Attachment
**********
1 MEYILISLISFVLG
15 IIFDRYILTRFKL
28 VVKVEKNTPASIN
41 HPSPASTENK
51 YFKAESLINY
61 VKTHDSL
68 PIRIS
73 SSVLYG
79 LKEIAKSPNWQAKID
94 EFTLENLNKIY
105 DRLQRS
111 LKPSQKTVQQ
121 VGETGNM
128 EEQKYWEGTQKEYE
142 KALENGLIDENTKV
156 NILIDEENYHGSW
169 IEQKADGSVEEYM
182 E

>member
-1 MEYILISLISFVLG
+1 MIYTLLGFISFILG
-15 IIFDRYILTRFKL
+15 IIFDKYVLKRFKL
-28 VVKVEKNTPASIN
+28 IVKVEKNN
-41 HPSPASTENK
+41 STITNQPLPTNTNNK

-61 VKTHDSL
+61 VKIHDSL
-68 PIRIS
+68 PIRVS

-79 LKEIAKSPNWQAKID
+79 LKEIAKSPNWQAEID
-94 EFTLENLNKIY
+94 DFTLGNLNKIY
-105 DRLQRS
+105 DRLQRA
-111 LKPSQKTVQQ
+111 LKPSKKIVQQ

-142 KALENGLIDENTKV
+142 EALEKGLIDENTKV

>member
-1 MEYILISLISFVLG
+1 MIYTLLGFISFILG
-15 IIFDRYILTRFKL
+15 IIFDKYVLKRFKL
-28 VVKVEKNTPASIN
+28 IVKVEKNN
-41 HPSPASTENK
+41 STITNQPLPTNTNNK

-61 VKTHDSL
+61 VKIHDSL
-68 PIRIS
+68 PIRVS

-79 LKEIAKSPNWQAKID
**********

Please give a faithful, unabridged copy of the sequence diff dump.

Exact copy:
1 MEYILISLISFVLG
15 IIFDRYILTRFKL
28 VVKVEKNTPASIN
41 HPSPASTENK
51 YFKAESLINY
61 VKTHDSL
68 PIRIS
73 SSVLYG
79 LKEIAKSPNWQAKID
94 EFTLENLNKIY
105 DRLQRS
111 LKPSQKTVQQ
121 VGETGNM
128 EEQKYWEGTQKEYE
142 KALENGLIDENTKV
156 NILIDEENYHGSW
169 IEQKADGSVEEYM
182 E

>member
-1 MEYILISLISFVLG
+1 MIYTLLGFISFILG
-15 IIFDRYILTRFKL
+15 IIFDKYVLKRFKL
-28 VVKVEKNTPASIN
+28 IVKVEKNN
-41 HPSPASTENK
+41 STITNQPLPTNTNNK

-61 VKTHDSL
+61 VKIHDSL
-68 PIRIS
+68 PIRVS

-79 LKEIAKSPNWQAKID
+79 LKEIAKSPNWQAEID
-94 EFTLENLNKIY
+94 DFTLGNLNKIY
-105 DRLQRS
+105 DRLQRA
-111 LKPSQKTVQQ
+111 LKPSKKIVQQ

-142 KALENGLIDENTKV
+142 EALEKGLIDENTKV

>member
-1 MEYILISLISFVLG
+1 MIYTLLGFISFILG
-15 IIFDRYILTRFKL
+15 IIFDKYVLKRFKL
-28 VVKVEKNTPASIN
+28 IVKVEKNN
-41 HPSPASTENK
+41 STITNQPLPTNTNNK

-61 VKTHDSL
+61 VKIHDSL
-68 PIRIS
+68 PIRVS

-79 LKEIAKSPNWQAKID